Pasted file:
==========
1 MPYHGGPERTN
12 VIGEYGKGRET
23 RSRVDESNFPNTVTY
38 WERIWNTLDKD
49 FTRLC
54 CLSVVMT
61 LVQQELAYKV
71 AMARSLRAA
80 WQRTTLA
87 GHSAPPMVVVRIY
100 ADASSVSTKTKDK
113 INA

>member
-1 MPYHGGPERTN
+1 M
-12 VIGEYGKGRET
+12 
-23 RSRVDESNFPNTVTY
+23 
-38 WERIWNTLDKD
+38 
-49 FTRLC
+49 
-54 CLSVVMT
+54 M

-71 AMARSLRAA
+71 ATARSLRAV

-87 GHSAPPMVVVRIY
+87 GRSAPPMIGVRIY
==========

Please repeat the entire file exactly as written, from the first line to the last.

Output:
1 MPYHGGPERTN
12 VIGEYGKGRET
23 RSRVDESNFPNTVTY
38 WERIWNTLDKD
49 FTRLC
54 CLSVVMT
61 LVQQELAYKV
71 AMARSLRAA
80 WQRTTLA
87 GHSAPPMVVVRIY
100 ADASSVSTKTKDK
113 INA

>member
-1 MPYHGGPERTN
+1 M
-12 VIGEYGKGRET
+12 
-23 RSRVDESNFPNTVTY
+23 
-38 WERIWNTLDKD
+38 
-49 FTRLC
+49 
-54 CLSVVMT
+54 M

-71 AMARSLRAA
+71 ATARSLRAV

-87 GHSAPPMVVVRIY
+87 GRSAPPMIGVRIY